Adaptation Series 1.2: Eat, Pray, Love

Imagine yourself in a park. It’s a beautiful green oasis full of flowers and trees. It’s a warm 22 degrees and a nice breeze is blowing in from the pond. Now imagine that you are meditating in this park. As the peacefulness engulfs you, you slip into an early state of tranquility and your body relaxes. Now imagine that your serenity is interrupted by a crew of jackhammers working in the adjacent roadway. Despite the disturbance, you try to ease back into your state of inner harmony. Although you breathe deeply and count backwards from ten, you find yourself unable to regain your bliss because of the incessant intrusions, which reverberate in your head long after they’ve stopped.
    Such is the task of enjoying Elizabeth Gilbert’s spiritual memoir Eat, Pray, Love: One Woman’s Search for Everything Across Italy, India, and Indonesia. In Eat, Pray, Love, Gilbert recounts her one-year voyage of self-discovery. Gilbert had consecutive four-month visits to Italy, India, and Indonesia – or, as Gilbert astutely (and ominously) dubs, “the three I’s.” While regaling us with her newfound path to enlightenment, Gilbert basically takes a cue from Malibu Stacy and advises us to just forget all our troubles with a nice big bowl of strawberry ice cream – sorry, gelato.

Gilbert embarks on this journey following a dark period in her life. During that time, Gilbert extricated herself from a failed marriage and then threw herself into a one-year puppy-love relationship that also ended terribly. Gilbert describes the moment in which she decided to take control of her life as a brief epiphany during a late night sob session on the bathroom floor. Gilbert writes that she heard the voice of God, which she describes as the sound of her own voice, and it gave her the strength to pick herself up and get herself back together by feeding her passion for travel.

Gilbert begins by flying to Italy and settling herself in Rome. In Rome, she studies Italian and lifts her spirits by indulging in the local cuisine. Gilbert also befriends several travelers and Italian citizens, including one Roman who, ironically, is named Luca Spaghetti.

After four months in Italy, Gilbert flies to India and takes up residence in an Ashram where she participates in extensive yoga and meditation sessions. At the Ashram, Gilbert has an amicable relationship with a boorish Texan named Richard. Richard, along with the other yogis, helps Gilbert reach new heights of acceptance, relaxation, and clarity.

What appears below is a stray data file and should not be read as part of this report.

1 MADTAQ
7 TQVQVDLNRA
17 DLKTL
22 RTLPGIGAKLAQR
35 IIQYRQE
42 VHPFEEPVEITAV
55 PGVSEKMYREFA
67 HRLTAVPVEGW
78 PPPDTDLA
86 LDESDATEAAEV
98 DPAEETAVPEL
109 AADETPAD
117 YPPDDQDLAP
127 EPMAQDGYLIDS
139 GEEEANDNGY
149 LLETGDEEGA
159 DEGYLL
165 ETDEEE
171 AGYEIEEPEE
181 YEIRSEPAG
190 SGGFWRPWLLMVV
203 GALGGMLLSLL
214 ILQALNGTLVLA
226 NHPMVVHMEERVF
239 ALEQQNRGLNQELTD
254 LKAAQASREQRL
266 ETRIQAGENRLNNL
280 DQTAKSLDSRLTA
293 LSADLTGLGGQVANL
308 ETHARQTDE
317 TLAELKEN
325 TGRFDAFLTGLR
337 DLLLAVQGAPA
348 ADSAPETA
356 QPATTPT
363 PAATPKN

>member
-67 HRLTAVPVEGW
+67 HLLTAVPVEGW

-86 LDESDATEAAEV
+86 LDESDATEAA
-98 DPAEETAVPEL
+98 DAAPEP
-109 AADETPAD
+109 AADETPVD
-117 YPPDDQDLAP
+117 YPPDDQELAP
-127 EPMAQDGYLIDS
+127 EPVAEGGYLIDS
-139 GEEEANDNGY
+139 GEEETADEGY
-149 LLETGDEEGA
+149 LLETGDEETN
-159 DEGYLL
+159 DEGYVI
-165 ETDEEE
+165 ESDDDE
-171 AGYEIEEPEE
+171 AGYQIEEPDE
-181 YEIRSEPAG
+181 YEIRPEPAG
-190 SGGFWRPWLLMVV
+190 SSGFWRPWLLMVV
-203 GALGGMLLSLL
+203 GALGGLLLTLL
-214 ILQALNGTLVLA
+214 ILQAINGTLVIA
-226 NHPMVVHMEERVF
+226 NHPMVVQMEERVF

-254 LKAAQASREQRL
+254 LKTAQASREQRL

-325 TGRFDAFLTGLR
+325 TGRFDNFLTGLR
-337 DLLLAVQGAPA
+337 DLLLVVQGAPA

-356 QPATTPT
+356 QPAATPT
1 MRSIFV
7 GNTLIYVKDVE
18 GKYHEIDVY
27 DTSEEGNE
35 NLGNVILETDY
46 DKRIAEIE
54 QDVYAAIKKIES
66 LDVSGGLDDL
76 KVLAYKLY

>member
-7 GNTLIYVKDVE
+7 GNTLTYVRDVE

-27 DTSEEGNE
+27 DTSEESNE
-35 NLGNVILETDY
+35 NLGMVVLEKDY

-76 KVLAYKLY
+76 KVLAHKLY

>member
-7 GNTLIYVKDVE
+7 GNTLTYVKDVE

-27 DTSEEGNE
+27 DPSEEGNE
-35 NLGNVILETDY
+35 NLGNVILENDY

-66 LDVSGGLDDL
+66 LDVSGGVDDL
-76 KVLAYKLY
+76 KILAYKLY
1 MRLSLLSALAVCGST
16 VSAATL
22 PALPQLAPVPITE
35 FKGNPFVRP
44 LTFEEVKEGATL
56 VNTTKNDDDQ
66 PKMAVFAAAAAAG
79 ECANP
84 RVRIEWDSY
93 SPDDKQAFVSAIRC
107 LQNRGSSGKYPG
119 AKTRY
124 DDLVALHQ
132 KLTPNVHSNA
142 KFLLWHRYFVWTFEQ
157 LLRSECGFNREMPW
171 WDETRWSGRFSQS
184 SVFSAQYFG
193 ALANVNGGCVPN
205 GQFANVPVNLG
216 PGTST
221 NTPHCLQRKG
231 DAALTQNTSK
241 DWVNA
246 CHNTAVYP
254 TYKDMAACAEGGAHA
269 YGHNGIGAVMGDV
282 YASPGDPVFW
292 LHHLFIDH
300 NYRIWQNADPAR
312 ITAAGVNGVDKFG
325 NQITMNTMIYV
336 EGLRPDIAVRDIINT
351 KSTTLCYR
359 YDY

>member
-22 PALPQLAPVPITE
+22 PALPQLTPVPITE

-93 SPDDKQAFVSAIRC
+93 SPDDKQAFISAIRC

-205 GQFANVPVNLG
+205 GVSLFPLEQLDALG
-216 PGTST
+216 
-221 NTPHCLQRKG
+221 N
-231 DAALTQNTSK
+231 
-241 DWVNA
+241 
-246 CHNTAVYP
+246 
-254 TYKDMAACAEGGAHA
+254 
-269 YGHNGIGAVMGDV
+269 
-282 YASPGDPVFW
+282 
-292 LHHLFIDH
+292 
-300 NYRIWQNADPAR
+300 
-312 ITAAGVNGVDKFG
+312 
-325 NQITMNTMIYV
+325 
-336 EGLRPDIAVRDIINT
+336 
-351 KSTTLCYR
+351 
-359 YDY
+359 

Four months later, Gilbert goes to Bali, Indonesia. In Bali, she works with an elderly medicine man who, during Gilbert's previous trip to Bali, had foretold of her breakdown and subsequent recovery. Gilbert also makes friends with a poor Balinese single mother and her children, and she reluctantly makes another attempt at romance with a charming Brazilian man named Felipe

During her travels, Gilbert undergoes a radical transformation and she emerges a spiritually enlightened woman who is at peace with herself and the world. Unfortunately, all the wonderful qualities of Eat, Pray, Love are frequently undermined by Gilbert’s unrelenting whininess and her over-inflated ego. From the first pages of her memoir, Gilbert blathers on about how she’s so hard done by. Gilbert is especially vehement when mentioning her ex-husband (but to her credit, it sounds like they had a nasty divorce); furthermore, aside from noting that he wanted children and she did not, she openly glosses over her reasons for leaving him, so her continual remarks about how much he suffocated her often sound more mean-spirited than meaningful. It’s equally disparaging how Gilbert shows little remorse for leaving her marriage, but she falls to pieces when her rebound relationship fails. Additionally, it is quite unflattering and problematic how Gilbert unabashedly describes herself as a worldly person, yet she cries over boy problems like a thirteen-year-old girl. Even more frustrating is Gilbert’s ego. When Gilbert isn’t crying about losing David, her one-year boy toy, she’s banging her own drum. Even when Gilbert shares the lessons of her spirituality, she often undermines it by delivering it in a condescending I am holier than thou didacticism.